3 Tips for Marking Hazardous Areas in the Workplace

Hazardous zones can exist in all kinds of modern workplaces. A seemingly mundane office might include areas of the building that present potential risks to employees who are not authorized to be there or trained in proper safety procedures. As a business owner or entrepreneur, there are a few things you can do to make sure these locations are marked clearly.

You Can’t Provide Too Many Warnings

When it comes to making people aware of hazards, there is no such thing as warning them of potential dangers one time too many. When you think of hazard markings, you might envision a colorful wall sign that has pictures designed to grab your attention. Signs on the wall are just one way to warn others of potential threats in a particular zone. You can also use designated floor markings in a shop or industrial area. Markings on the floor create specific boundaries or send particular messages that relay crucial information. Having a variety of different warning labels in place throughout a space can help to minimize the likelihood of a preventable accident occurring due to a hazard.

Make Signs Highly Visible

There may be minimum compliance standards when it comes to notifying workers or guest personnel about the presence of dangerous areas in the workplace. Putting up a sign to meet these requirements is great, but it isn’t particularly effective unless people notice it effortlessly. It’s good practice to ensure that any markings for hazardous areas are easily visible long before anyone steps over a boundary. Try to aim for markings that give the clearest line of sight possible from multiple locations in the space. What if someone doesn’t understand the printed language of a hazard marker? You can overcome a language barrier by using hazard pictograms to represent potential dangers.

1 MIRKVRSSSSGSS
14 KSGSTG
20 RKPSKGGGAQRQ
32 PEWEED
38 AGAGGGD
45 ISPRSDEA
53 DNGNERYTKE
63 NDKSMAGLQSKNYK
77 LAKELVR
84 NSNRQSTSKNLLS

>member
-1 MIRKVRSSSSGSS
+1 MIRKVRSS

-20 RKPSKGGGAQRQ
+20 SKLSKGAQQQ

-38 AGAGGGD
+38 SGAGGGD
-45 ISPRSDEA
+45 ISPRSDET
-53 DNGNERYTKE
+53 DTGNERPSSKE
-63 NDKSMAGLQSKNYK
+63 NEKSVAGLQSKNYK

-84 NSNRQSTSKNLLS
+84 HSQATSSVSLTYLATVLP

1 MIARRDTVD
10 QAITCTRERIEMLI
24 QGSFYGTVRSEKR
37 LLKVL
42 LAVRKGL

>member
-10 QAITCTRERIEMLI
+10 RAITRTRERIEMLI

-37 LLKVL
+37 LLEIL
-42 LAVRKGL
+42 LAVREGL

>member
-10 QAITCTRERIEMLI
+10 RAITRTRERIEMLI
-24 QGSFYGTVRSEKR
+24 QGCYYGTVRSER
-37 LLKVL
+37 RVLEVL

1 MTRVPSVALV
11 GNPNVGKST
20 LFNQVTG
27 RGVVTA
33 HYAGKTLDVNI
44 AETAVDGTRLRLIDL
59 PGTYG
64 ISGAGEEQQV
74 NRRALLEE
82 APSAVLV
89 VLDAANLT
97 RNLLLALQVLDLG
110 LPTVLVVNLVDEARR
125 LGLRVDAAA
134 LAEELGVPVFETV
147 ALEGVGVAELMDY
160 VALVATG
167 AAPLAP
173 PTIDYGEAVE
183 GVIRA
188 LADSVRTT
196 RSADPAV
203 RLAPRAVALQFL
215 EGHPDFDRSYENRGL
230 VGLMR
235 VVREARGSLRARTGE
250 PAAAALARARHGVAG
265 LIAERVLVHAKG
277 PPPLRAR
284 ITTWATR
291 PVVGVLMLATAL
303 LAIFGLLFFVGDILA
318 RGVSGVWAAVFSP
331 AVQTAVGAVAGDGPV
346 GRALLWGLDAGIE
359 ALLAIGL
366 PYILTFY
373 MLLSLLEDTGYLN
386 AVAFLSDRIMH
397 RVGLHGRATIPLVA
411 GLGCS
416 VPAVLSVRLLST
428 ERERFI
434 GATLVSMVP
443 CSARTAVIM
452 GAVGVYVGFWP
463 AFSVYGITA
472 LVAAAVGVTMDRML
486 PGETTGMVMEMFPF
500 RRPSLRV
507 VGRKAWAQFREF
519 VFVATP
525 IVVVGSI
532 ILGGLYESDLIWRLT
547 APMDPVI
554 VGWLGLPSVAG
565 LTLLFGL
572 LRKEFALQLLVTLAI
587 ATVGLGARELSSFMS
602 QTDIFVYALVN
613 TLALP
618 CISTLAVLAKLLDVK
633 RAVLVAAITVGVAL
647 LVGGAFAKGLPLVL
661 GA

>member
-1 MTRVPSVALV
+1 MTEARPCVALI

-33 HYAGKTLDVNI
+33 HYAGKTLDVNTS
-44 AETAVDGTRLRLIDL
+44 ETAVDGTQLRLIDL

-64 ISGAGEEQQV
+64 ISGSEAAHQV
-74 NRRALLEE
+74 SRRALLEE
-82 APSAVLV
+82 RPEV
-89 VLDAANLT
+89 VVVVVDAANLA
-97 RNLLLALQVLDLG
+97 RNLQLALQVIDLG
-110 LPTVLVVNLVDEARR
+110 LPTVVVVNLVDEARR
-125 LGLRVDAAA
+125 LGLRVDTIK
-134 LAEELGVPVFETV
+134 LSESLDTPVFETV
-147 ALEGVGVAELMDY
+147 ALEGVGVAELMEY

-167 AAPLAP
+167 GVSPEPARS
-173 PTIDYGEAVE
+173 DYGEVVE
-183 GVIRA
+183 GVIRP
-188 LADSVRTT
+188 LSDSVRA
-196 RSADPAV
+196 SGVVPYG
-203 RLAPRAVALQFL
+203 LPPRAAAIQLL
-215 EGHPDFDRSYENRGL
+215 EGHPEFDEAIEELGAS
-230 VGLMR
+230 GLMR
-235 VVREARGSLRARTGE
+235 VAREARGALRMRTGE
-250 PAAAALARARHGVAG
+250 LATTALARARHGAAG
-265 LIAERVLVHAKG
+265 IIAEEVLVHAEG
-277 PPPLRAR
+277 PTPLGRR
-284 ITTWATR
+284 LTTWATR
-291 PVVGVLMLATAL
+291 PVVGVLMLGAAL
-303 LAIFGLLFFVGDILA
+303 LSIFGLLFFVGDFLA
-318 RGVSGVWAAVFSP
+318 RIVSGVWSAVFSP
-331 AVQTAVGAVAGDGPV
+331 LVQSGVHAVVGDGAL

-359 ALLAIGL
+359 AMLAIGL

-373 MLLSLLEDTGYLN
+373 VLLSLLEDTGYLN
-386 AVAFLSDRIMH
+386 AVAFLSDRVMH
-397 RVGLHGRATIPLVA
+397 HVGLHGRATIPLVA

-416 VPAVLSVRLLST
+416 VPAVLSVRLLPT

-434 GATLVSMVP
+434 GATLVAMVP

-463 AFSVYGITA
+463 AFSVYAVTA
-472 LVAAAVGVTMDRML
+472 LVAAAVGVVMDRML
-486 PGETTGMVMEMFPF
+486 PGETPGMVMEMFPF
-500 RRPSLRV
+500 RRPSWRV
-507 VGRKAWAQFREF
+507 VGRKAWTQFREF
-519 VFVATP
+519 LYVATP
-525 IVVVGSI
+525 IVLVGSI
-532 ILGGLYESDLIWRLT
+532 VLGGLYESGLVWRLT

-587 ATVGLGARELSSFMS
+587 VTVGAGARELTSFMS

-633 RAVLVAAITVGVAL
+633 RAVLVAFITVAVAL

Conduct Regular Checks

Some of the dangers in the workplace can be pretty consistent within particular industries. Construction work often requires that individuals don helmets before entering a site. However, new hazards could crop up over time as your business makes changes. It is important to review possible changes in the workplace and report hazards to supervisors as part of the review process.

Hazardous zones in a workplace often contain useful but potentially dangerous heavy equipment and other things a business might need. These areas are necessary, but you can make them safer by placing various markings that include relevant warnings at strategic locations throughout the workplace.

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About the Author Miha Matlievski

Breaking taboo called FAILURE by talking openly about it, sharing my fail stories and lessons that I learned on my way back from hell. I had four successful companies that at one time all went bankrupt. You could say that I went from hero to zero. But I managed to survive! Down that road I became Fail Coach not by degree but by failing personally and professionally, learning from my failures and growing. If you are looking for a coach try not to find one with shiny diploma hanging on his wall but one that has personally gone to hell and back.

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